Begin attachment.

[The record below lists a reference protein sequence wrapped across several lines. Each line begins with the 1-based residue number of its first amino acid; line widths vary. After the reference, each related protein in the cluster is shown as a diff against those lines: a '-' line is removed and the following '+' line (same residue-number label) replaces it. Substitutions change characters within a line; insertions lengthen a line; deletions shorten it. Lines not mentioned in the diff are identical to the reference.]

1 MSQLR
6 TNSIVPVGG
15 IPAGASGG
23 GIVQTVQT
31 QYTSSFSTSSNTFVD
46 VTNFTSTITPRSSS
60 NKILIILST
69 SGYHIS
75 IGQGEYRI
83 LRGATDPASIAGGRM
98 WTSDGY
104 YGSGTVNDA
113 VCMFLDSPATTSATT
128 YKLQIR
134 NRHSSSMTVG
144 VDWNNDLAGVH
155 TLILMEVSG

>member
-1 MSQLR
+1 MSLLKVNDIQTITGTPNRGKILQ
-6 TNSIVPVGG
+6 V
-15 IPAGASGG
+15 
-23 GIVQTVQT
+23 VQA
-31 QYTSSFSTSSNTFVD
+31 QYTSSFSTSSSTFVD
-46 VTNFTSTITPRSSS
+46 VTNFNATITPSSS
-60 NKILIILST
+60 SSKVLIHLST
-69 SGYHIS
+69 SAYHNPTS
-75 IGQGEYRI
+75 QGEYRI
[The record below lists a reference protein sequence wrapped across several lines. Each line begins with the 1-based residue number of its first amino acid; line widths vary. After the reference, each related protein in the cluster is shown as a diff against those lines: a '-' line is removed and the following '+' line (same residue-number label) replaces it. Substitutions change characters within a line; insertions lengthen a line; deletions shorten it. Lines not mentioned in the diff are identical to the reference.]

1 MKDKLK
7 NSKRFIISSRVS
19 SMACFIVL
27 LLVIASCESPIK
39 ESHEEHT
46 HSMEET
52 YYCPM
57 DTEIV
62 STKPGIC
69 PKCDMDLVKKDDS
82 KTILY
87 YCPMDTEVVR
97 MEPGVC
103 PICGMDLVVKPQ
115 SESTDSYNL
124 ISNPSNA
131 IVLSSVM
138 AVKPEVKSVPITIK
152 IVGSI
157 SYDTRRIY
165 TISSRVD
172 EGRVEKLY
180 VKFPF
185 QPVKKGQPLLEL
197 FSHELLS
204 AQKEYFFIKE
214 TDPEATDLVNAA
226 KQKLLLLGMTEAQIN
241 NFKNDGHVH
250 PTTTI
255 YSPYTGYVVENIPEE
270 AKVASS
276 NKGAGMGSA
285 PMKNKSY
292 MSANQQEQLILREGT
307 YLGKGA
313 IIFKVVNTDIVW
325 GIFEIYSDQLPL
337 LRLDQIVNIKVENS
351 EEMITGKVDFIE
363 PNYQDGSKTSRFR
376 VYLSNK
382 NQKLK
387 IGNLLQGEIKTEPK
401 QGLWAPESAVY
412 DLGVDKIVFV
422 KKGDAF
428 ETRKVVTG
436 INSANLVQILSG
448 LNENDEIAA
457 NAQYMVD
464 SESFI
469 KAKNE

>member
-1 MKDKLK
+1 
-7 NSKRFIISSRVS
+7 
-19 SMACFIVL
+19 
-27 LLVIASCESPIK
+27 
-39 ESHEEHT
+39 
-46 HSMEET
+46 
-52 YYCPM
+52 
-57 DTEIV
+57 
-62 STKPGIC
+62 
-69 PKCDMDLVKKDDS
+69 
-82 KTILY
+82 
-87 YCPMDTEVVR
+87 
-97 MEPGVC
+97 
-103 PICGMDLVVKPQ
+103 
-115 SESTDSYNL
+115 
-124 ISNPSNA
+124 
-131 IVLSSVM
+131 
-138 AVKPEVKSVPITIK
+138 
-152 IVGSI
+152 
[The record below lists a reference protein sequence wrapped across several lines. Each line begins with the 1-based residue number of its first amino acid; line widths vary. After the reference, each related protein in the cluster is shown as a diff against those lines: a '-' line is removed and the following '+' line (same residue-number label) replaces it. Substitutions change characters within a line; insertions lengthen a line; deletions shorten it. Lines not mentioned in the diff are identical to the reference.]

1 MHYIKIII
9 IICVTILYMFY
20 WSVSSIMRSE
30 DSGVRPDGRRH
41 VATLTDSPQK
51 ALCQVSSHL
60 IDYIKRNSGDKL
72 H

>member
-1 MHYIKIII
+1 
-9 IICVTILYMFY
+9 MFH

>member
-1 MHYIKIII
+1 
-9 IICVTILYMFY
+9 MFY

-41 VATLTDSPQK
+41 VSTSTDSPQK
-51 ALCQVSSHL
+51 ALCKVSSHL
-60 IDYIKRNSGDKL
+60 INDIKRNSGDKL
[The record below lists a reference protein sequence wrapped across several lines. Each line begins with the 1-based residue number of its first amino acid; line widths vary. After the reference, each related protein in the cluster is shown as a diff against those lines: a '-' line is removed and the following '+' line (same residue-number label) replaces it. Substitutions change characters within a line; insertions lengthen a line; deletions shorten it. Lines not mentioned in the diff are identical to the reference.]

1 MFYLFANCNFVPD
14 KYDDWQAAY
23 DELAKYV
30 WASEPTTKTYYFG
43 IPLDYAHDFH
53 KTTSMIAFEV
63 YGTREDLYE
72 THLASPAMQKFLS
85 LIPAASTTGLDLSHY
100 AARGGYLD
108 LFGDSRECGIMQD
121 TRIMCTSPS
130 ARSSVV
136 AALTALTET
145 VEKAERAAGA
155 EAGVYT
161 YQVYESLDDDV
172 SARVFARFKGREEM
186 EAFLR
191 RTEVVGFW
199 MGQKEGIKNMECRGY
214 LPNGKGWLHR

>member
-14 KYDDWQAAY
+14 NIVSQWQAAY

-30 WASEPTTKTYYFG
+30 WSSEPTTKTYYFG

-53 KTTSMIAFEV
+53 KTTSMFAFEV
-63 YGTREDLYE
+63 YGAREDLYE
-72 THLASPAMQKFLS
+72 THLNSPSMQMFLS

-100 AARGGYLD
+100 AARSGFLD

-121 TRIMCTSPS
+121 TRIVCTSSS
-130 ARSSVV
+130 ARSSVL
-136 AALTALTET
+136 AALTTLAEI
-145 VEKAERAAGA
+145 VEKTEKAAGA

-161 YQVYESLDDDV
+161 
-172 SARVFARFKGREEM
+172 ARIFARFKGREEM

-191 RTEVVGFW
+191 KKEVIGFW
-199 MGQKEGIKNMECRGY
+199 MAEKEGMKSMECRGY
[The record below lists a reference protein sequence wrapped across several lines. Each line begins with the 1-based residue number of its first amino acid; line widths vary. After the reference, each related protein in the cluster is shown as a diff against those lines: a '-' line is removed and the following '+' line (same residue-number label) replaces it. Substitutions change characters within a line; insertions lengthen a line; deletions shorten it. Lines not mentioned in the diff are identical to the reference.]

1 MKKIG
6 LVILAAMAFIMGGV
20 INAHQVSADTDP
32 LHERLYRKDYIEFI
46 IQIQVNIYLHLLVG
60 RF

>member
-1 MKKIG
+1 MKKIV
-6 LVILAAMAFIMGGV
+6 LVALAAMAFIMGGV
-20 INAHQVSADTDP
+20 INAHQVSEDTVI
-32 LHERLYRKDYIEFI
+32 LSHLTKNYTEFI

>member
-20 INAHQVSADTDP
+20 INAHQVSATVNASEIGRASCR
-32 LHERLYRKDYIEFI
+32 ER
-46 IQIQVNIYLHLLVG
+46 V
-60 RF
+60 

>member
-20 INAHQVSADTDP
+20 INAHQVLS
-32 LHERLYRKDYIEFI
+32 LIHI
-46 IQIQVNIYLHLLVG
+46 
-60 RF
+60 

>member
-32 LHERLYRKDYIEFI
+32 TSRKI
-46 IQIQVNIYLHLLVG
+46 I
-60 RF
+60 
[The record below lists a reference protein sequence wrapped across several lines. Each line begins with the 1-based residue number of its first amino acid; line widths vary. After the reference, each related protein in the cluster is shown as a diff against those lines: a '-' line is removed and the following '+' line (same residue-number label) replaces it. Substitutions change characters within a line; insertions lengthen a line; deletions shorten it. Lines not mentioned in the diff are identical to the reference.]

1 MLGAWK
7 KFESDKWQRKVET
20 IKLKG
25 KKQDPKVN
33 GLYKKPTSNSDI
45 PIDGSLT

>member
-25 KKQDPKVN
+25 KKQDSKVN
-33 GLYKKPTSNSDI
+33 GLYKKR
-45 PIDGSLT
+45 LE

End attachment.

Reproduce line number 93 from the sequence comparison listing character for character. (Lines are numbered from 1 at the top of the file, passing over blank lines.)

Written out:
-1 MKDKLK